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ladypatriotus.blogspot.co
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Discussion Starter · #1 · (Edited)
Hi all! I just came across this site and am pretty excited. I am wanting a piece of land to go camping on. I'd like to build a small cabin and use the place to get away from it all every once in a while. Plus, I think it would make a darn good BOL if necessary. The plat I am looking at is just a short walk to a lake.

What do you all think of this site, and the financial aspects? Even better, has anyone dealt with them??

Thanks!!!

http://www.ozarkland.com/
 

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Hi all! I just came across this site and am pretty excited. I am wanting a piece of land to go camping on. I'd like to build a small cabin and use the place to get away from it all every once in a while. Plus, I think it would make a darn good BOL if necessary. The plat I am looking at is just a short walk to a lake.

What do you all think of this site, and the financial aspects? Even better, has anyone dealt with them??

Thanks!!!

http://www.ozarkland.com/

Just remember this is Ozark "Mountain" country ....
so it is mostly rock.. there is no dirt around here.. you have to have it hauled in..
and some people thinks dirt is red clay...
 

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ladypatriotus.blogspot.co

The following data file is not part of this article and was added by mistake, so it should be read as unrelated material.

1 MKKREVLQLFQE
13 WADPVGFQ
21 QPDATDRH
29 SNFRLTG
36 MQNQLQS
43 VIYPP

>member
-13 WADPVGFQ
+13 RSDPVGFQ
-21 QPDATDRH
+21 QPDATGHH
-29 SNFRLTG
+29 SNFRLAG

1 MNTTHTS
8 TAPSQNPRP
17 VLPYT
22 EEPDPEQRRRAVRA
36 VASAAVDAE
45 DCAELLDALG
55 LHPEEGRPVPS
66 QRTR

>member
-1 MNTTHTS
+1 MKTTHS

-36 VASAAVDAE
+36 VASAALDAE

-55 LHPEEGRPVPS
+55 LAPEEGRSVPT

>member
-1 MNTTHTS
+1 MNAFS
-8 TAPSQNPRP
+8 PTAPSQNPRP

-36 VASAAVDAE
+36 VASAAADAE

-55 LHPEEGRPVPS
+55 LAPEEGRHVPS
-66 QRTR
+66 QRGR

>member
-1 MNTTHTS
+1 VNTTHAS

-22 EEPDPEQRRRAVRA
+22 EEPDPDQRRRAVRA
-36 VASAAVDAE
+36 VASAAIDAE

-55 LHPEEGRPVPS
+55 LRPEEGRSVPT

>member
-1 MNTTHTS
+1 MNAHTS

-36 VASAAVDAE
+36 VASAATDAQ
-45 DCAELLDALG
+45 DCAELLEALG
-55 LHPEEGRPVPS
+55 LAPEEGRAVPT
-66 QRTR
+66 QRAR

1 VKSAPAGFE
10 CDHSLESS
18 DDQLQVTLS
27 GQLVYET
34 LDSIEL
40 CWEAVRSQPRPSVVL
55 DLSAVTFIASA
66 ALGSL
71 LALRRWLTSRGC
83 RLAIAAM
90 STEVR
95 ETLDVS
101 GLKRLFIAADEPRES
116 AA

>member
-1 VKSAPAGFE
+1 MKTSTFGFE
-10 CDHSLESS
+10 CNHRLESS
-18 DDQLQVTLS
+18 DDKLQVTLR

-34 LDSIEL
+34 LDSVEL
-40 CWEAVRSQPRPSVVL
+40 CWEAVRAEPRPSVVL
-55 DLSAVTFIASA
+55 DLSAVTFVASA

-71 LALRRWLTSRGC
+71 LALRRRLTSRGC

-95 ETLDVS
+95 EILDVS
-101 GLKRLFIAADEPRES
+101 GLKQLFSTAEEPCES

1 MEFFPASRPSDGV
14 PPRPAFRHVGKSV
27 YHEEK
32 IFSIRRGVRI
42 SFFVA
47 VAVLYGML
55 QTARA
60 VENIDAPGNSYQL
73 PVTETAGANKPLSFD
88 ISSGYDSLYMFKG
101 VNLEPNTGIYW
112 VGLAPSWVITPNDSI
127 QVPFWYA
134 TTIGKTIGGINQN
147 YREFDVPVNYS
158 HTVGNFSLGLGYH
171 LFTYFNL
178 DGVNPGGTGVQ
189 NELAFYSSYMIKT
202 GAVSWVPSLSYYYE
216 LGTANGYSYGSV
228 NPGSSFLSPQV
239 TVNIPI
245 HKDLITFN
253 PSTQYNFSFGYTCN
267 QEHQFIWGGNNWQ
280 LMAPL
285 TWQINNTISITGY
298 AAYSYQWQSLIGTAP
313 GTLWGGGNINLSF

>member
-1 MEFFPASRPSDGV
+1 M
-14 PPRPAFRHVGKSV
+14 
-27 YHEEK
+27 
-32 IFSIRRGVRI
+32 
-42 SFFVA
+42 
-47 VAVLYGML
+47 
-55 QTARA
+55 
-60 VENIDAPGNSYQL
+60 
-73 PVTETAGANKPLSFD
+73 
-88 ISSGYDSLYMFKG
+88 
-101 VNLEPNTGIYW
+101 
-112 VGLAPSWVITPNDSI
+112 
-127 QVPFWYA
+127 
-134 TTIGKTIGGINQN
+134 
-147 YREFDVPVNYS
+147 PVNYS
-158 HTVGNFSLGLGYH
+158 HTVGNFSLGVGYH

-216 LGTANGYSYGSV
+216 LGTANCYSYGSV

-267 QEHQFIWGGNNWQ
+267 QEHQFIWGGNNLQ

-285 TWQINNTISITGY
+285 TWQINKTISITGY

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Discussion Starter · #3 ·
Just remember this is Ozark "Mountain" country ....
so it is mostly rock.. there is no dirt around here.. you have to have it hauled in..
and some people thinks dirt is red clay...
Really? Some of the properties in the Ozarks have open pastures. I've camped out here before and it is just so beautiful! I suppose the property I was looking at though might indeed be pretty rocky. THANKS!
 

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You definitely want to visit the property before you commit. Pasture and gardens and the like will make it on some properties. Others will require you to follow some traditional farming techniques: a seed tied between two stones. :thumb:

Many (most? all?) of the properties offered on ozarkland.com are way over priced. Really do your research. Have your soil tested. All standard caveats apply.
 

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Numquam Succumbe
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Hey dood!

My wife and I went through the same stuff when we looked for our lands down here in the Ozarks!

Here's a couple tidbits of advice we've learned:

1. Those "short walk to the lake" houses are mostly in housing communities, and they place a LOT of restrictions on what you can and can't do with your land. And, in some cases, you don't even own the land, you're just buying the house, and then you have to pay rent on the land, even after you own the house!

2. There are a few good pastures 'round these parts, especially up on the line between Fayetteville and Mountain Home, but, for the most part our land is hard to work. Now, don't confuse that with unworkable, it's just gonna be harder. Here is a picture I took of a section of soil I tilled with the hand tiller. You can see all the rocks underneath that you have to contend with. I don't expect the hand tiller will last more than two or three seasons, and plan on getting a small tractor to work the land.